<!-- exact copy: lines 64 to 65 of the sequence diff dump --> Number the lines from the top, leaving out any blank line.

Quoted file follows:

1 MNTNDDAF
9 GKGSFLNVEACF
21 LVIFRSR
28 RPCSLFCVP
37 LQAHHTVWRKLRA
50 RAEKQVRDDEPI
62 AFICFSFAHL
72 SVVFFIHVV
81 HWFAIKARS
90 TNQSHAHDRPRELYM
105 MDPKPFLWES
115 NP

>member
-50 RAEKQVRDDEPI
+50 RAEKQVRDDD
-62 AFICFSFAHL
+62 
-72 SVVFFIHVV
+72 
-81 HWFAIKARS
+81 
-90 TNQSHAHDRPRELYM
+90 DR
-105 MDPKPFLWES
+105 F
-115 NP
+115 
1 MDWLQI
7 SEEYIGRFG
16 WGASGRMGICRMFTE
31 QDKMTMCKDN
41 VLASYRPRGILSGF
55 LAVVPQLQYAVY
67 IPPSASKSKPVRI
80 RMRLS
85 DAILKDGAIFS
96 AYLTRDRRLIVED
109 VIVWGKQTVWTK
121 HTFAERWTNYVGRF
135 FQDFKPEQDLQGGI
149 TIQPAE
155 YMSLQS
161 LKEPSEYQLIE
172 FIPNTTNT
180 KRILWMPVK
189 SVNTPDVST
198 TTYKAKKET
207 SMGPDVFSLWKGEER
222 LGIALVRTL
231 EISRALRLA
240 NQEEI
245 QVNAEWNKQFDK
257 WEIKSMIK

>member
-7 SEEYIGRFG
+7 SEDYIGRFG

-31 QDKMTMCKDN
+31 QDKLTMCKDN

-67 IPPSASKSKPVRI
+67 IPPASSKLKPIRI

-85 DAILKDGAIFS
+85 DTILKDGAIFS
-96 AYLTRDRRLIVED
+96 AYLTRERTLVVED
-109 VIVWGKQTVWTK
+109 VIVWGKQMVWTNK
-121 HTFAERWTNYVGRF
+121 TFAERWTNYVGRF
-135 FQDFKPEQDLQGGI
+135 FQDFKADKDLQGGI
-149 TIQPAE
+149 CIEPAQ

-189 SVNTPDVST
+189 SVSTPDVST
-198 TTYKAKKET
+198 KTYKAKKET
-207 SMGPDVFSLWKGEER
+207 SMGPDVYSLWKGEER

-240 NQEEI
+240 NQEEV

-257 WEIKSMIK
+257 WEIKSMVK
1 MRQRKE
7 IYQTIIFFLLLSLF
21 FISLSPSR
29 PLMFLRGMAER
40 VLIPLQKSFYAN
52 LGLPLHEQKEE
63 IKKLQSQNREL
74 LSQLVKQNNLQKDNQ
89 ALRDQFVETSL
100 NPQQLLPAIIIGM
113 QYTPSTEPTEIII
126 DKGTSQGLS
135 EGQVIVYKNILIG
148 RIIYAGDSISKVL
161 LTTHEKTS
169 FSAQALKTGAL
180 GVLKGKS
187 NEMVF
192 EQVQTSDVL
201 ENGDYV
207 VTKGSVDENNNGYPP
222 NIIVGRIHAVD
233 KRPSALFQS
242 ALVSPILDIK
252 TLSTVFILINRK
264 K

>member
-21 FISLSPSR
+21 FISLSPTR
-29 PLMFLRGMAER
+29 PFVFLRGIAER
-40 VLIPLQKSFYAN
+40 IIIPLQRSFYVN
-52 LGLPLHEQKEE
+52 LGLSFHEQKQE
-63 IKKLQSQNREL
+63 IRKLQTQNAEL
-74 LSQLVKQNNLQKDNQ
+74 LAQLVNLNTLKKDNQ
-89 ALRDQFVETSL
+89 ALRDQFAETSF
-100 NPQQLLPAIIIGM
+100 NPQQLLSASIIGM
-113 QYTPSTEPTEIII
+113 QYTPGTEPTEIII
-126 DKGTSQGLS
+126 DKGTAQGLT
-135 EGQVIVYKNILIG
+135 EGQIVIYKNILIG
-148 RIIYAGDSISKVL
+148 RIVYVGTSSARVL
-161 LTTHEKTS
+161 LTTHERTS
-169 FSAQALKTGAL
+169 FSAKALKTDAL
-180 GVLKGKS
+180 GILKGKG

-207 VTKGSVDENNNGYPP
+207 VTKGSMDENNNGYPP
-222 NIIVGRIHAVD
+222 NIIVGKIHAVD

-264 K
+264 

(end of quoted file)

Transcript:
+96 AYLTRERTLVVED
-109 VIVWGKQTVWTK